Do you hold the stock in a retirement account (IRA, 401(k), etc.)? If you do, there will be taxes and penalties to take into account if you cash out. If you must access funds from a restricted account, it may be better to take a loan from your 401(k), avoiding the taxes and penalties, but obligating yourself to replenish the 401(k) (which you might intend to do anyway once your husband gets a job). (If you just want to diversify, you can sell some shares and buy different stocks/bonds/money funds within the account without penalty.)
If you do not hold the stock in a retirement account subject to any special tax benefits, then you will not face any penalties if you sell, but you will realize taxes on the gain (probably at the capital gains tax rate).
In any event, I do not think that “paying down the house” sounds like a good idea. What you want, as others have noted, is liquidity–extra cash now for living expenses. Paying down principal is exactly the opposite–tying your money up in the house. Even if you pay the house off completely, you trade your current liquidity (the stock) for liquidity in small amounts over time (the relief from monthly mortgage payments). Why not, if the stock is not held in a restricted account, instead just sell off enough stock each quarter (or other timeframe that matches your need for cash) to pay those extra living expenses? Or, if you do need to diversify, sell all of the stock now, keep a portion in a short-term money market-type account, and reinvest the remainder in a no-load broad-based mutual fund (or perhaps better, a bond fund since it sounds like you do not have a lot of time before investment and this is less risky than a stock fund).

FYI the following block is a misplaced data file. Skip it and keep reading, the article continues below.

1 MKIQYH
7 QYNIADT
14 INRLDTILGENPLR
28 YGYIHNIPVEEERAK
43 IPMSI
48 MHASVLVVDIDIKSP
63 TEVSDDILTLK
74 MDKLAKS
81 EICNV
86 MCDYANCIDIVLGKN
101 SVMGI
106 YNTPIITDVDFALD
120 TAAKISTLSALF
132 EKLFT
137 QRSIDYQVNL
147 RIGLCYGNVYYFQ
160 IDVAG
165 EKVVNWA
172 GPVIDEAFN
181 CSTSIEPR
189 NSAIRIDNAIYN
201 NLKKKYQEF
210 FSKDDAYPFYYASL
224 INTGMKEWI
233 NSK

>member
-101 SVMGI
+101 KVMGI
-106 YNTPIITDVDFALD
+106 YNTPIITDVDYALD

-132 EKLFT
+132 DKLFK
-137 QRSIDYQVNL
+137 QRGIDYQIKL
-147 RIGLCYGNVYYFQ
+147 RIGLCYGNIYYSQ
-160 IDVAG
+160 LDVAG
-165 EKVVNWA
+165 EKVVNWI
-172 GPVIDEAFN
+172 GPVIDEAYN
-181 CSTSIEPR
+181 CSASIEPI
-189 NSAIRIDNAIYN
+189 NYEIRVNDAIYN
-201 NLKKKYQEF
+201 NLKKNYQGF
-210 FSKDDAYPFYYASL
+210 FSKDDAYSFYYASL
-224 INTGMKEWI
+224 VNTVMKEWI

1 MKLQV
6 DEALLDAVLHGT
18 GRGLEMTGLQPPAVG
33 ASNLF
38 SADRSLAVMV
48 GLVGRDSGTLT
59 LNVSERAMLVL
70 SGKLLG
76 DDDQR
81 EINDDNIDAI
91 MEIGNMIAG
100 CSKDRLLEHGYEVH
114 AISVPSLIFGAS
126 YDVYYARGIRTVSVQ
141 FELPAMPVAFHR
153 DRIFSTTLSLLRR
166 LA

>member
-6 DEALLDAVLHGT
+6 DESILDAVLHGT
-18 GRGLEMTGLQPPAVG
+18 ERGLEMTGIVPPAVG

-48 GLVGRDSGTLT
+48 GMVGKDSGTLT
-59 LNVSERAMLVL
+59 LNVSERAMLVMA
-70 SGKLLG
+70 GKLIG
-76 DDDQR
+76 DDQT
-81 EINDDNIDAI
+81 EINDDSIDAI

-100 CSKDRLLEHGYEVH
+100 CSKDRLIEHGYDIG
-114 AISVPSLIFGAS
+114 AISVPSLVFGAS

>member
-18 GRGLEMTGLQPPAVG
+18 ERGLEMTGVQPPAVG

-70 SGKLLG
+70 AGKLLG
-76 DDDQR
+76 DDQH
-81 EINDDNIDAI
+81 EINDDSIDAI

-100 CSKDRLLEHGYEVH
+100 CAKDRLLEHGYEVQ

One more thing: have you refinanced your mortgage lately? While banks don’t like to give terms of less than 10 years on fixed rate loans, and it doesn’t sound like you’d like a term any longer than you have now, rates are significantly lower than they were only 2-3 years ago, and you should not be paying more interest than is necessary. Your husband’s lack of a job may or may not matter to the bank, depending on the equity you have in the house and the amount you earn at your job.
I am sorry to hear that you are having a rough time. Hope a job comes soon.